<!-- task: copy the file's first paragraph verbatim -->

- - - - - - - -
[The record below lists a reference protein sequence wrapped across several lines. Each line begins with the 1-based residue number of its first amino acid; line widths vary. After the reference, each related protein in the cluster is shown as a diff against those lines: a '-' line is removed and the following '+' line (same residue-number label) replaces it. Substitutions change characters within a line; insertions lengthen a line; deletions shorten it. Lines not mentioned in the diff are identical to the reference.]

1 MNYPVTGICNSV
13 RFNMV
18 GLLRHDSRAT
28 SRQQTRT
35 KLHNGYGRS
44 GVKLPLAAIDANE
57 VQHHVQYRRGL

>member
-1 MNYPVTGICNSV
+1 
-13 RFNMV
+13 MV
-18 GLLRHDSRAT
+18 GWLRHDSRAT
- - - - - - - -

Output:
[The record below lists a reference protein sequence wrapped across several lines. Each line begins with the 1-based residue number of its first amino acid; line widths vary. After the reference, each related protein in the cluster is shown as a diff against those lines: a '-' line is removed and the following '+' line (same residue-number label) replaces it. Substitutions change characters within a line; insertions lengthen a line; deletions shorten it. Lines not mentioned in the diff are identical to the reference.]